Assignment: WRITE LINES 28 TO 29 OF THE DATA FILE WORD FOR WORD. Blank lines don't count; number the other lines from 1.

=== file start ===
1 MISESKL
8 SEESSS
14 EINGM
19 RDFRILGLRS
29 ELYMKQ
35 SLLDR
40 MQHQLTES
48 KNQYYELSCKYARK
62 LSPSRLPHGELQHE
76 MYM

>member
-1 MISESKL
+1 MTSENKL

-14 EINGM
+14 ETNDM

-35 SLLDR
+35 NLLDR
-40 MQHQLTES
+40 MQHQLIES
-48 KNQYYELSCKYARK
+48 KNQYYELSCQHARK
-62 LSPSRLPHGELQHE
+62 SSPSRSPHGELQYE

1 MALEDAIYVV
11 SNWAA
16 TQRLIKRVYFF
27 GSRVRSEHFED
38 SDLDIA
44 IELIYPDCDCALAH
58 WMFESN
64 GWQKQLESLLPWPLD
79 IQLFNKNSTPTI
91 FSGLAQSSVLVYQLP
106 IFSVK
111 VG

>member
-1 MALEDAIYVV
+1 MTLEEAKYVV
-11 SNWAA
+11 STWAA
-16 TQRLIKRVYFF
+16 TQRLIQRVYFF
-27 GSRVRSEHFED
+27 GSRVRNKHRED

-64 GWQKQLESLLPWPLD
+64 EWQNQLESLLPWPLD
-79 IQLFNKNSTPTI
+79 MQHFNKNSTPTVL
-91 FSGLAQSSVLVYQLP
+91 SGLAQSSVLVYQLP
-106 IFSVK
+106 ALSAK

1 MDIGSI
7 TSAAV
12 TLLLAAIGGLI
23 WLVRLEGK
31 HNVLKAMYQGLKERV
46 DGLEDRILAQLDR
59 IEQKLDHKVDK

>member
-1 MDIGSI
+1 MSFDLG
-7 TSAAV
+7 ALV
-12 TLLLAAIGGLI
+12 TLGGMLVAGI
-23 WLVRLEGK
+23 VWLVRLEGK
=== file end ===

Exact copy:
38 SDLDIA
44 IELIYPDCDCALAH